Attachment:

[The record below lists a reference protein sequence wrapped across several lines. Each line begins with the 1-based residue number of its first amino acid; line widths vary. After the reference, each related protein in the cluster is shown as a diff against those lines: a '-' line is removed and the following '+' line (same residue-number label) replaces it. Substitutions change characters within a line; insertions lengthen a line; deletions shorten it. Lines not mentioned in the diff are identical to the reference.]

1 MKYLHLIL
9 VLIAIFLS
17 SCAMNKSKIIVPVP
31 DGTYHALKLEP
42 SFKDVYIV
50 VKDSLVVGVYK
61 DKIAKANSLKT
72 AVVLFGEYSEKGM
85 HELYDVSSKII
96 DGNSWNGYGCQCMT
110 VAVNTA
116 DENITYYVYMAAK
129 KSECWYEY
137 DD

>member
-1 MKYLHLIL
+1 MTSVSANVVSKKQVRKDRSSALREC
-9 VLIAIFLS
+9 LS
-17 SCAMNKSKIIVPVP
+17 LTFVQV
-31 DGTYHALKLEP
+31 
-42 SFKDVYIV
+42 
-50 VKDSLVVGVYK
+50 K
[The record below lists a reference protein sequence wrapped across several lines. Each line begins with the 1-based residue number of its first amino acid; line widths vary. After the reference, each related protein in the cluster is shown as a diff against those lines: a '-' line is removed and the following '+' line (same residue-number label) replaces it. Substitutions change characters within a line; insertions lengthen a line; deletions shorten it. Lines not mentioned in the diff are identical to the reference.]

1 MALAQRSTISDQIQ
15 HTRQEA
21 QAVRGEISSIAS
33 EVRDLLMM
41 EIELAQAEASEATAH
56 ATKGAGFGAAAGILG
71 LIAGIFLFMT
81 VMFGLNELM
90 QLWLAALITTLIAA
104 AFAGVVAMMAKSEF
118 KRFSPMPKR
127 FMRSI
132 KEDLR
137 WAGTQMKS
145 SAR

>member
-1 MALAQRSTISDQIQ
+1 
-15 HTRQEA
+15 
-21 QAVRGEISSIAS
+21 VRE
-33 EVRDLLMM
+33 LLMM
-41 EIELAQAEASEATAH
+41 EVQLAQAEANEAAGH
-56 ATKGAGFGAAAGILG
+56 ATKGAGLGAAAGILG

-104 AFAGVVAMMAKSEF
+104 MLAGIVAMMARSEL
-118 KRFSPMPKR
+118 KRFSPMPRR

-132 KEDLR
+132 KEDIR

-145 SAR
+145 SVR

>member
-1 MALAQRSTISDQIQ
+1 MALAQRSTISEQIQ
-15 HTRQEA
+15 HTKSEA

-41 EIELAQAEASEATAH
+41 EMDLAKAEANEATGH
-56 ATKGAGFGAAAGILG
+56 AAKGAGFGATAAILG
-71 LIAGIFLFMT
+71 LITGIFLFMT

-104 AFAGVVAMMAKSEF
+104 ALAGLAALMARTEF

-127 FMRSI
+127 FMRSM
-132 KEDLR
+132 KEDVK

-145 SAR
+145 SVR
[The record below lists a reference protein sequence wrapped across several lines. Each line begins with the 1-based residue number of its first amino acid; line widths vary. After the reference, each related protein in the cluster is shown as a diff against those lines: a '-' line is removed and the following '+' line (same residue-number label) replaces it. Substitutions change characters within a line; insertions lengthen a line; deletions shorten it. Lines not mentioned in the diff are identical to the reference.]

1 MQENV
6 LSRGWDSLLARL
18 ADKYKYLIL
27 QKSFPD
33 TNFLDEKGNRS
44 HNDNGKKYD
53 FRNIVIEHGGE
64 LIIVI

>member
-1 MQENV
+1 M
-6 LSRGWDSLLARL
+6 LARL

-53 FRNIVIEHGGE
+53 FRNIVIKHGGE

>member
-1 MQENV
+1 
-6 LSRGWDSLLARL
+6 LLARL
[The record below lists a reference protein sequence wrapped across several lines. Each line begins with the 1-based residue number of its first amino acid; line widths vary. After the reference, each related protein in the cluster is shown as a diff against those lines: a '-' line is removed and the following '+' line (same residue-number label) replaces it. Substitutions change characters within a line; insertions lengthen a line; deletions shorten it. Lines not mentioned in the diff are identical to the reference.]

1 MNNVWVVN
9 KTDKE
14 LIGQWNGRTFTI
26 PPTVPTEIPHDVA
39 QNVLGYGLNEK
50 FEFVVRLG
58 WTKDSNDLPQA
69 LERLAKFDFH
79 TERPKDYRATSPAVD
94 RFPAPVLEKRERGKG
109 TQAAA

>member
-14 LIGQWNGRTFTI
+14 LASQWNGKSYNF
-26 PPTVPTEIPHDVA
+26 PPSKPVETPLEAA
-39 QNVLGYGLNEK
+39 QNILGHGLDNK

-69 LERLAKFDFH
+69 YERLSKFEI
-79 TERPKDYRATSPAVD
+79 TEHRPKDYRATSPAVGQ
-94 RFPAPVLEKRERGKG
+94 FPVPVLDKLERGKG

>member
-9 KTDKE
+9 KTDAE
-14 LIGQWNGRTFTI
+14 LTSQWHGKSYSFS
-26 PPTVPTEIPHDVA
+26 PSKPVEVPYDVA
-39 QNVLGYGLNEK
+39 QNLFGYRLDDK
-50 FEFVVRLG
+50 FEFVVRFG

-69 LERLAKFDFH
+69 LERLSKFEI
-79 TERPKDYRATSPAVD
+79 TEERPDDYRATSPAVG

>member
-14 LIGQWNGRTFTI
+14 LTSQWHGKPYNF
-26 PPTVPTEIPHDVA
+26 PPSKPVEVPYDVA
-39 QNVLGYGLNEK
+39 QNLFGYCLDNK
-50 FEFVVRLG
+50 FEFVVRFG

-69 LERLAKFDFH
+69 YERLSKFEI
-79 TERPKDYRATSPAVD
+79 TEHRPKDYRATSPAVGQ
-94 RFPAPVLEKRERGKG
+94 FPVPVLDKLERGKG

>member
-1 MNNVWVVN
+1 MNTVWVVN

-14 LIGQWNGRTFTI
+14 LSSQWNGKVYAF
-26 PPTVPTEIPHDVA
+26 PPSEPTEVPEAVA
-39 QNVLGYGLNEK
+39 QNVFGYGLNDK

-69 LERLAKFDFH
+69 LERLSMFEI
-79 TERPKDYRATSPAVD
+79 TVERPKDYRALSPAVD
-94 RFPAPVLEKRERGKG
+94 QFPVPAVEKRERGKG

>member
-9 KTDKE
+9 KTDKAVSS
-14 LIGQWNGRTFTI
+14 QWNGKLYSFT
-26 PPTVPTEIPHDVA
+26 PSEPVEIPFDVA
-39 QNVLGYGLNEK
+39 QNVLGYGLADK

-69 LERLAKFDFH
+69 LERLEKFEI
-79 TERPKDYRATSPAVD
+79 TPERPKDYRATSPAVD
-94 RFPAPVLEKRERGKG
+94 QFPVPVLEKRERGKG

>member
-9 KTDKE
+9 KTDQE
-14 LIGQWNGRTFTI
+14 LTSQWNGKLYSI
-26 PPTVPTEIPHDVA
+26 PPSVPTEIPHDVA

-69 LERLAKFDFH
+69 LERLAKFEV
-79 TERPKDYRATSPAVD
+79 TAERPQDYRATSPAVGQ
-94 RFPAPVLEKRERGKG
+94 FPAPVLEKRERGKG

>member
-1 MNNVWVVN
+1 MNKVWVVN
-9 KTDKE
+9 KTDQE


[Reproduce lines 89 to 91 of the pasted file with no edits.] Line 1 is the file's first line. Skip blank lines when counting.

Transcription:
27 QKSFPD
33 TNFLDEKGNRS
44 HNDNGKKYD